3rd International Workshop on Industrial Issues and Solutions such as Scalability and Reliability for Software Defined Networking (SRSDN’21)
Software Defined Networking (SDN) has gained a lot of attention over the last ten years and has been considered as an evolutionary breakthrough for the next-generation network technologies. It enables fine-grained flow control that can make networks more customizable and flexible. Today, SDN is deployed in a wide range of contexts: e.g., enterprise and campus networks, datacenter networks, wide-area networks as well as Internet Exchange centers. However, the transition of traditional networking model to SDN architectures poses scalability issues due to the possible flow entry explosion in SDN switches. The limited size of flow table of SDN switches is not sufficient to handle the thousands upon thousands flows in an Internet-scale network, which decreases the feasibility of implementation of large-scale IP-based SDN severely.
Despite the many deployments, today's SDNs are of small scale, e.g., limited to a small network or to a single administrative domain. The next major challenge thus resides in scaling up SDNs. The scope of this workshop is research that addresses the challenge of deploying SDN at scale. Large-scale SDNs may span thousands of switches and routers, for a network that may span large geographic areas and carry millions of flows. Such scenarios require highly scalable control and management planes as well as applications to handle the large amount of control traffic. In addition to the control plane and SDN applications, the data plane must also be scalable. Finally, for cost reasons and to gain confidence in the new technology, software-defined networks should be deployable incrementally.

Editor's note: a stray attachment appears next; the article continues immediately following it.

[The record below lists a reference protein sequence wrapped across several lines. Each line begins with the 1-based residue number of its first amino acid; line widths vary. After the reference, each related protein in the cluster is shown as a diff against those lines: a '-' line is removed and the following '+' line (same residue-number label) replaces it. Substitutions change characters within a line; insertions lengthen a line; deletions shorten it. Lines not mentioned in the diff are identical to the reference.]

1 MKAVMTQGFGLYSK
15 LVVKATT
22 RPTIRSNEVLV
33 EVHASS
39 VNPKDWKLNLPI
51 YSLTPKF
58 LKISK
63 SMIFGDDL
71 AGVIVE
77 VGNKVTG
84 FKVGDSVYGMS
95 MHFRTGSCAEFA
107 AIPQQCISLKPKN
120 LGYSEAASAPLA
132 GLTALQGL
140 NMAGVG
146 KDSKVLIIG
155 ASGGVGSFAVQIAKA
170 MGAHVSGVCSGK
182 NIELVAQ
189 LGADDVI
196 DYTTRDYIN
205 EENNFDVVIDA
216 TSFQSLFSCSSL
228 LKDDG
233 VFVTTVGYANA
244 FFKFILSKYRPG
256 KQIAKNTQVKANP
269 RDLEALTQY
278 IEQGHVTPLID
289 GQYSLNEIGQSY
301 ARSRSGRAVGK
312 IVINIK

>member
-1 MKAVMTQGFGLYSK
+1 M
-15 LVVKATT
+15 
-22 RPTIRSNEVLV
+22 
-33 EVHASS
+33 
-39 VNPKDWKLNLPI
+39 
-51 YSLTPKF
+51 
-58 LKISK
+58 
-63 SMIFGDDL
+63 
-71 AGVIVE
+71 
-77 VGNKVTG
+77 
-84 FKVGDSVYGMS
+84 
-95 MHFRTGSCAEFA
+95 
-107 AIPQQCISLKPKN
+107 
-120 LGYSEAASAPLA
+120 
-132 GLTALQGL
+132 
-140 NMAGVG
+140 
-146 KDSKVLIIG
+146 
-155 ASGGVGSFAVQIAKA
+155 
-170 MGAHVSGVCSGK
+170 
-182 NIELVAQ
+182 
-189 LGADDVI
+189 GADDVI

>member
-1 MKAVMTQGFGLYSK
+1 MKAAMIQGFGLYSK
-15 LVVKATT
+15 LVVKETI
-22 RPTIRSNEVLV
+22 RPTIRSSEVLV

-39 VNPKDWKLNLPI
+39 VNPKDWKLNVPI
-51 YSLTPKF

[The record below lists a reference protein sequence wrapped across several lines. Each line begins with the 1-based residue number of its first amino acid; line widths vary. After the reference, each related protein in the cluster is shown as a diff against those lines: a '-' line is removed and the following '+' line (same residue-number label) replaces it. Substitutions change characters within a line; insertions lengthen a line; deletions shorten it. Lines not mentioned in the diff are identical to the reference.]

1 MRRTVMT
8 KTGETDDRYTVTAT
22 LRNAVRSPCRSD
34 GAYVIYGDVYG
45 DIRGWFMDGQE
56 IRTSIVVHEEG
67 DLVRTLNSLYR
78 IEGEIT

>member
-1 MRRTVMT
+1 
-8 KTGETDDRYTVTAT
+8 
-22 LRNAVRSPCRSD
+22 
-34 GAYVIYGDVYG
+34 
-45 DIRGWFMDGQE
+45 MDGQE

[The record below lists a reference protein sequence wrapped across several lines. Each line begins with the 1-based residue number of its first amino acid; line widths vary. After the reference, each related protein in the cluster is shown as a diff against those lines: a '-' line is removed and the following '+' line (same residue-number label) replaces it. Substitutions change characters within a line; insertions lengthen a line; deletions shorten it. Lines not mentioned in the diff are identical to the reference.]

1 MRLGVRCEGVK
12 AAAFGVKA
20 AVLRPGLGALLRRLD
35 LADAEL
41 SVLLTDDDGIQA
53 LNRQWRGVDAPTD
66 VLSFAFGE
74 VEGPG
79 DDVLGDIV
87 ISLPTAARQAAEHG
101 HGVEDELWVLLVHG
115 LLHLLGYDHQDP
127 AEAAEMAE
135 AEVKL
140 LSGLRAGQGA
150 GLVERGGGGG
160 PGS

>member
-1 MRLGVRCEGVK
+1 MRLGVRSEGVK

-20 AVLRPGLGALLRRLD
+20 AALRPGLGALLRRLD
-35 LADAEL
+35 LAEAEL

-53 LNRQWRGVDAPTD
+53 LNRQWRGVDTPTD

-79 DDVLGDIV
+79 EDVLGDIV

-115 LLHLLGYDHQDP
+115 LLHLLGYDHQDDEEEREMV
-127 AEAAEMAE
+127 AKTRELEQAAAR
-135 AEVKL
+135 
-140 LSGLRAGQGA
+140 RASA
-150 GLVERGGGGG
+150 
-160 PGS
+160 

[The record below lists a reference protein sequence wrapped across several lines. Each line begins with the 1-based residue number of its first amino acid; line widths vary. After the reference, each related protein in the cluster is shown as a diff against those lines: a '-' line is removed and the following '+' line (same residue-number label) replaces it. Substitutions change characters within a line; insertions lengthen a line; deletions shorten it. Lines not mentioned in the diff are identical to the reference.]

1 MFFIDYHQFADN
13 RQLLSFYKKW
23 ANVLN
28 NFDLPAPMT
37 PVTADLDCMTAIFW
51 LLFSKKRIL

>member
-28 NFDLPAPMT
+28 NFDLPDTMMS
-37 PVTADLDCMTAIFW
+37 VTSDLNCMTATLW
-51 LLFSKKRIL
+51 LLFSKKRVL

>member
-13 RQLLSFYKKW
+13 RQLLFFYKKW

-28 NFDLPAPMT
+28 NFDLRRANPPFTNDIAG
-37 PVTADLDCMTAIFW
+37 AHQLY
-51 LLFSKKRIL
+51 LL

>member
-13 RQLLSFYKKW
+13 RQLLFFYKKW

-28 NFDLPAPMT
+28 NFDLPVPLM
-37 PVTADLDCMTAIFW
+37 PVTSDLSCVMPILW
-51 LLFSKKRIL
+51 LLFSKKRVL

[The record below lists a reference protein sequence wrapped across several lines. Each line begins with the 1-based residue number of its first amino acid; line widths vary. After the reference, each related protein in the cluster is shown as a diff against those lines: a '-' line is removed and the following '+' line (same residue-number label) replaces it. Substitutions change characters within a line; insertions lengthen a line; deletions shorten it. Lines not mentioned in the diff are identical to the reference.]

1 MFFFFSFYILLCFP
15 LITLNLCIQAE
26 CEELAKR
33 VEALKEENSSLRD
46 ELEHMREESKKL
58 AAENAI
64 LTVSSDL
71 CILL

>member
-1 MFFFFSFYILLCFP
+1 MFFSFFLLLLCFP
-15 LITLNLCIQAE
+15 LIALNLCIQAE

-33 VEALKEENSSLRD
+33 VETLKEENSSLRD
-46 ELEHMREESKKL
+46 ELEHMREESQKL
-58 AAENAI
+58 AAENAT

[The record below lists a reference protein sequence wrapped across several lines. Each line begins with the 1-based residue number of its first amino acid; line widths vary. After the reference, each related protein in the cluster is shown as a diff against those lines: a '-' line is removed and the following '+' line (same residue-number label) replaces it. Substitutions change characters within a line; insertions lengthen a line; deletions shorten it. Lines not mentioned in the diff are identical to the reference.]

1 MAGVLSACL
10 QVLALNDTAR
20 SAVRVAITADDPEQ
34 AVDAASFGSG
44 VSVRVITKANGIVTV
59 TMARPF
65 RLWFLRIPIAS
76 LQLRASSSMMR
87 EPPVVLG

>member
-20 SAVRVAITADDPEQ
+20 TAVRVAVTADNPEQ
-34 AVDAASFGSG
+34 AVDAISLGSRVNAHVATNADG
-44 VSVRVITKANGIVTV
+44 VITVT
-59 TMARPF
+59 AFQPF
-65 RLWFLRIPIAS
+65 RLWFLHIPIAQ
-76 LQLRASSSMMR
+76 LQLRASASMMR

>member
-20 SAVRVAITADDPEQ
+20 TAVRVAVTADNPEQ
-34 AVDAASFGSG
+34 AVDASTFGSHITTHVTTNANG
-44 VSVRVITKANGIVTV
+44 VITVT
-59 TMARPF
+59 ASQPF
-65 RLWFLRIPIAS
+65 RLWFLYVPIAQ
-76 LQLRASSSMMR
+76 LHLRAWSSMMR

On the other hand, SDN becomes more complex due to new and multi-lateral network domains, and poses many critical challenges on the existing network reliability mechanisms in order to achieve the same reliability services. While the controller makes it exceptionally convenient for a network operator to control and manage a network, the controller requires complex logic and becomes a single point of failure within the network. As a result, configuration errors by the controller could be extremely costly for the network provider. Ultimately, one major source of this complexity are network failures, as they trigger execution of unexplored portions of code; these network failures are inevitable, costly, and considering all possible interleaving of bugs is simply infeasible.
In this workshop, we are seeking novel approaches and unpublished work related to scalability and reliability issues and solutions for SDN. In particular, we would like to focus on recent developments in protocols, application design, and architecture specification for achieving scalability and reliability in SDN in various contexts such as:
- SDN-Based Datacenter networks, Enterprise networks, Campus networks, Large-Scale Wide-Area networks, 4G/5G Mobile Networks, etc.
- Scalability and Reliability issues at SDN Control Planes
- Scalability and Reliability issues at SDN Data Planes
- SDN Applications and Algorithms (e.g., Traffic Engineering, Mobile Management, Network Slicing, Multi-Tenancy, etc.)
- SDN deployment Issues (e.g., Non-SDN to SDN Incremental Migration, Non-SDN and SDN Hybrid Deployment)
- Scalable and Reliable Service Orchestration, Operational Support, and System Management for SDNs
- Scalable and Reliable Control Protocols, API and Programming Languages for SDNs
- Scalable and Reliable Hardware Architectures and Programmable Pipelines (e.g., NetFPGA, Crossbar, TCAM etc.)
- Precise Time-synchronization in the SDNs
- Experimental Approaches for Scalability and Reliability Issues in SDNs
- Scalable and Reliable SDN-Based Network Function Virtualization (NFV), Cloud and Fog Computing
- Next-Generation Network Softwarization Architectures
- Standardization and Interoperability for Large-scale SDN (e.g., Openflow, OpenDaylight, Inter SDN Controller Communication (SDNi) etc.)
- New Value Chains and Business Models for SDN